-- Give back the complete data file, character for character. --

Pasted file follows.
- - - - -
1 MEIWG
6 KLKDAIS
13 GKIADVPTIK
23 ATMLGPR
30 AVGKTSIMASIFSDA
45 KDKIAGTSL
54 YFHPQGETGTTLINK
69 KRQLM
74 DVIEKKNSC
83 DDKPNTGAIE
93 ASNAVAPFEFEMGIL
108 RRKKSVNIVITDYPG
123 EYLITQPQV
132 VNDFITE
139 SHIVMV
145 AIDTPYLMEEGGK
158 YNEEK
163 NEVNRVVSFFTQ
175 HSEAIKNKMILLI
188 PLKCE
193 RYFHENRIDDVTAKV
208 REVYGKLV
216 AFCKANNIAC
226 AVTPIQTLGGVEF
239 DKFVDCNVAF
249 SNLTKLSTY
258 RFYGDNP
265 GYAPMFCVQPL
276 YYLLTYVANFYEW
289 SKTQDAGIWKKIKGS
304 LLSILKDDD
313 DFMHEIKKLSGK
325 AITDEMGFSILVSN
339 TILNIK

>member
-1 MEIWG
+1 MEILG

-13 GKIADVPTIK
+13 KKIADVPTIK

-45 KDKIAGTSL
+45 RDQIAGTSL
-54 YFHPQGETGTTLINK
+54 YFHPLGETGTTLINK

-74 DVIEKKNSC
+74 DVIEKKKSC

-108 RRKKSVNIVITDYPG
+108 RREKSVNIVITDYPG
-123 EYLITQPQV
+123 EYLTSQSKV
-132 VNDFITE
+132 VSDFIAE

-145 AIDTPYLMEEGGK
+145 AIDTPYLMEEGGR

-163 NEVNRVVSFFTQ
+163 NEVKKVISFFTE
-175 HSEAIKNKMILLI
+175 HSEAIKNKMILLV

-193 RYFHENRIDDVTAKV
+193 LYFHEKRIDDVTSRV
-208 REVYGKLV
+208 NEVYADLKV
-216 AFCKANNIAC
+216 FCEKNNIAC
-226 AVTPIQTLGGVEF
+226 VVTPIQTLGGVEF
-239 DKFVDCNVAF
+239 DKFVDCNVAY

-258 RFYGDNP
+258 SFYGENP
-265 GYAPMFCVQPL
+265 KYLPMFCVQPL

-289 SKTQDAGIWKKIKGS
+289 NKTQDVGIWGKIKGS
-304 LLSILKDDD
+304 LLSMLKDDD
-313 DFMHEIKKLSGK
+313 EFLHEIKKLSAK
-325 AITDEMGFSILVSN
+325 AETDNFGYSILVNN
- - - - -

1 MEIWG
6 KLKDAIS
13 GKIADVPTIK
23 ATMLGPR
30 AVGKTSIMASIFSDA
45 KDKIAGTSL
54 YFHPQGETGTTLINK
69 KRQLM
74 DVIEKKNSC
83 DDKPNTGAIE
93 ASNAVAPFEFEMGIL
108 RRKKSVNIVITDYPG
123 EYLITQPQV
132 VNDFITE
139 SHIVMV
145 AIDTPYLMEEGGK
158 YNEEK
163 NEVNRVVSFFTQ
175 HSEAIKNKMILLI
188 PLKCE
193 RYFHENRIDDVTAKV
208 REVYGKLV
216 AFCKANNIAC
226 AVTPIQTLGGVEF
239 DKFVDCNVAF
249 SNLTKLSTY
258 RFYGDNP
265 GYAPMFCVQPL
276 YYLLTYVANFYEW
289 SKTQDAGIWKKIKGS
304 LLSILKDDD
313 DFMHEIKKLSGK
325 AITDEMGFSILVSN
339 TILNIK

>member
-1 MEIWG
+1 MEILG

-13 GKIADVPTIK
+13 KKIADVPTIK

-45 KDKIAGTSL
+45 RDQIAGTSL
-54 YFHPQGETGTTLINK
+54 YFHPLGETGTTLINK

-74 DVIEKKNSC
+74 DVIEKKKSC

-108 RRKKSVNIVITDYPG
+108 RREKSVNIVITDYPG
-123 EYLITQPQV
+123 EYLTSQSKV
-132 VNDFITE
+132 VSDFIAE

-145 AIDTPYLMEEGGK
+145 AIDTPYLMEEGGR

-163 NEVNRVVSFFTQ
+163 NEVKKVISFFTE
-175 HSEAIKNKMILLI
+175 HSEAIKNKMILLV

-193 RYFHENRIDDVTAKV
+193 LYFHEKRIDDVTSRV
-208 REVYGKLV
+208 NEVYADLKV
-216 AFCKANNIAC
+216 FCEKNNIAC
-226 AVTPIQTLGGVEF
+226 VVTPIQTLGGVEF
-239 DKFVDCNVAF
+239 DKFVDCNVAY

-258 RFYGDNP
+258 SFYGENP
-265 GYAPMFCVQPL
+265 KYLPMFCVQPL

-289 SKTQDAGIWKKIKGS
+289 NKTQDVGIWGKIKGS
-304 LLSILKDDD
+304 LLSMLKDDD
-313 DFMHEIKKLSGK
+313 EFLHEIKKLSAK
-325 AITDEMGFSILVSN
+325 AETDNFGYSILVNN